Interview: Immersive Van Gogh Producer Corey Ross

One of the most critically acclaimed art exhibitions in the world is making its way to Cleveland! After a slight delay, visitors can start to experience what Immersive Van Gogh is all about beginning on September 22! at Lighthouse Artspace, (850 E. 72nd Street in Cleveland). For those living under a rock or away from social media, the event is, as the name suggests, a completely immersive experience of the artwork of famed artist Vincent Van Gogh.

The production is described by event organizers: “Immersive Van Gogh invites audiences to ‘step inside’ the iconic works of post-Impressionist artist Vincent van Gogh, evoking his highly emotional and chaotic inner consciousness through art, light, music, movement and imagination.”

I spoke with producer Corey Ross about Immersive Van Gogh, beginning with his background and qualifications, as well as how he got involved in such a unique project.

My background is theater producing and I’ve brought a number of shows to Cleveland. I’m based in Toronto and we typically bring shows to Toronto first and then take them out on the road,” Ross said. “I’ve brought a lot of shows to Playhouse Square and I know that you guys have a fabulous audience and fabulous public.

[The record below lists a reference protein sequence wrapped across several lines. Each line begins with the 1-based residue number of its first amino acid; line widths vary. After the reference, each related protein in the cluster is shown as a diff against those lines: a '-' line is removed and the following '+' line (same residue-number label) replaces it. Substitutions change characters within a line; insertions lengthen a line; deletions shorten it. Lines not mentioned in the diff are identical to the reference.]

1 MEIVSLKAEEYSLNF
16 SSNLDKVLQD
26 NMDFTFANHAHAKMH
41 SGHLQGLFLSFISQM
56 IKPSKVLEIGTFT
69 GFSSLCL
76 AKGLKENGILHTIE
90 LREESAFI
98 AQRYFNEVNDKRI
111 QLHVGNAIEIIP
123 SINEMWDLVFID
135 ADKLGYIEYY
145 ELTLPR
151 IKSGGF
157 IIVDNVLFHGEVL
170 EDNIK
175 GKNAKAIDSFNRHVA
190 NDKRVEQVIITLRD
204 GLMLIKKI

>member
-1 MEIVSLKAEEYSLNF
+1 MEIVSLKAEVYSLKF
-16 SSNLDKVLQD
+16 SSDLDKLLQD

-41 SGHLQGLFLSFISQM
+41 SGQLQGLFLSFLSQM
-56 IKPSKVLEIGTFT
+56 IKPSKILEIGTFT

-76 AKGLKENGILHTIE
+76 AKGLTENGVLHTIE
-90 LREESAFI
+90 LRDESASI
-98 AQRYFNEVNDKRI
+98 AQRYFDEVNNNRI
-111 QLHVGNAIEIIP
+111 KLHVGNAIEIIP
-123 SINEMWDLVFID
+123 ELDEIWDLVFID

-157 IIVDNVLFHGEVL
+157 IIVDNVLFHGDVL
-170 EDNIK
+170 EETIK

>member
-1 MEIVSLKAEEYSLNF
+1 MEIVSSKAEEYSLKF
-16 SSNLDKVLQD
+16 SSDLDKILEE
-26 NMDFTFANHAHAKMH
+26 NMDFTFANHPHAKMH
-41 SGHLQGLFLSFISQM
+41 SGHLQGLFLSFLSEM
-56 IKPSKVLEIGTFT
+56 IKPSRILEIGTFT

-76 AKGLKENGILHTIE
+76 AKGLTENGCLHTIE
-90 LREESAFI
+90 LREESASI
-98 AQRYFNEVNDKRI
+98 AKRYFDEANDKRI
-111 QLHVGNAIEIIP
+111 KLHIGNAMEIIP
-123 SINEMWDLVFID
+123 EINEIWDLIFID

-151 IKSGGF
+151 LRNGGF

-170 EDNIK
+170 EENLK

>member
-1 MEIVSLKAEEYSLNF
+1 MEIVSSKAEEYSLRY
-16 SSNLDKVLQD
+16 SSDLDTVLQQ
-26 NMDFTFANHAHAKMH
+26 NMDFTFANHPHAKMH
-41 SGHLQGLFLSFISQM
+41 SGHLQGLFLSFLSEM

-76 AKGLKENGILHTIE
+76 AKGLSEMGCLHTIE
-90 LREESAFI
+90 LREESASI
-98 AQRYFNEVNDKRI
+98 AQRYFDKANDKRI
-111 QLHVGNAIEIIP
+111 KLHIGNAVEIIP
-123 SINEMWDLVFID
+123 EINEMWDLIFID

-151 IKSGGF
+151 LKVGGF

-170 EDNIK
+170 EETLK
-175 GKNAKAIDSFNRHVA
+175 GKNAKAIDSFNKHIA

Ross got his start in art when he worked as a producer on an exhibit of the artist Banksy in Toronto. The exhibit opened in 2018 and also had appeared in Chicago and Tokyo.

Ross explained, “That was sort of my first foray, but it wasn’t immersive; it wasn’t like what we’re doing with Van Gogh, but it was still taking the art and putting it on in an interesting location outside of a museum., In our case, it was an old ammunition factory in Toronto.”

The Bansky display became a big success. It also opened the door for a new demographic of audiences to enjoy art.

We were finding people that were coming to see art that you wouldn’t typically see in an art gallery,” Ross noted. “It wasn’t that we weren’t getting the art gallery audience, but we were getting a much broader audience and that was very exciting and very successful for us.”